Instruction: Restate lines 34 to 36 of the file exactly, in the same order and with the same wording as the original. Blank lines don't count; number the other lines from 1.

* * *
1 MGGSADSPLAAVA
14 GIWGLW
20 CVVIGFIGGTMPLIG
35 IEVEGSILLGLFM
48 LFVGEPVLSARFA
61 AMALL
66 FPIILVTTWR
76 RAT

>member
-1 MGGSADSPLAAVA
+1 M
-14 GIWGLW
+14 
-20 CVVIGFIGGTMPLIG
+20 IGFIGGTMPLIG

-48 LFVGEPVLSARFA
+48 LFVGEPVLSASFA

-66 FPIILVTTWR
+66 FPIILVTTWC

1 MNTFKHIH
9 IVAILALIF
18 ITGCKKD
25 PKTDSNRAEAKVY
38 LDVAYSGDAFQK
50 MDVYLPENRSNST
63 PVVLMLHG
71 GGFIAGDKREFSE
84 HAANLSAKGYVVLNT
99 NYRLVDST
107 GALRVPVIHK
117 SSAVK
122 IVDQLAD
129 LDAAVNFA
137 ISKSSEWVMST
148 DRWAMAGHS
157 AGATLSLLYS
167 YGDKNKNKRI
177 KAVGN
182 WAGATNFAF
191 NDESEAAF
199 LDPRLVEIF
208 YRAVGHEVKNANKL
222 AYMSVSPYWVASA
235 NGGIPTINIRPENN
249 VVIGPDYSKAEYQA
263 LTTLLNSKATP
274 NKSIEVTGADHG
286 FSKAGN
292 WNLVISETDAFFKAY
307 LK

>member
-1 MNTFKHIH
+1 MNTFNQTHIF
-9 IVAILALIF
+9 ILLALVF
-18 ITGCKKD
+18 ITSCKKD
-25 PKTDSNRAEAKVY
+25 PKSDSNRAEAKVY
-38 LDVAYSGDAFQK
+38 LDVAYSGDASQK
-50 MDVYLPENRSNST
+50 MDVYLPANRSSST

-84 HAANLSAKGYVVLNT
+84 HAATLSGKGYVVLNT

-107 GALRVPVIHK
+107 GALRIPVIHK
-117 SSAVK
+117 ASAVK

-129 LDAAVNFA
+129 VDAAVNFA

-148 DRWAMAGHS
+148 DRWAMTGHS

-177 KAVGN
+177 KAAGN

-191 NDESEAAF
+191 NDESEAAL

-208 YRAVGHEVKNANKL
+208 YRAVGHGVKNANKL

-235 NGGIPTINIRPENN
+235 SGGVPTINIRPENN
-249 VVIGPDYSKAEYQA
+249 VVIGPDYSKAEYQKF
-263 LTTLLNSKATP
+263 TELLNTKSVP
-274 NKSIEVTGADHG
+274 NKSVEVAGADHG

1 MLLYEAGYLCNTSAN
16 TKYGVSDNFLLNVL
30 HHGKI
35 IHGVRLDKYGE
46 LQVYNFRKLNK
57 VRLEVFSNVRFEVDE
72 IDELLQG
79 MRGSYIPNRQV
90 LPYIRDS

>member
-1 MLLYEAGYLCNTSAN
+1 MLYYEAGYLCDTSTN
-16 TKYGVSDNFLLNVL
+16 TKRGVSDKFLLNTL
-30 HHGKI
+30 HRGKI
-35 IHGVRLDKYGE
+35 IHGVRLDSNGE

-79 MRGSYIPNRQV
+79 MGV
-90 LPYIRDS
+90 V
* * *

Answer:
137 ISKSSEWVMST
148 DRWAMAGHS
157 AGATLSLLYS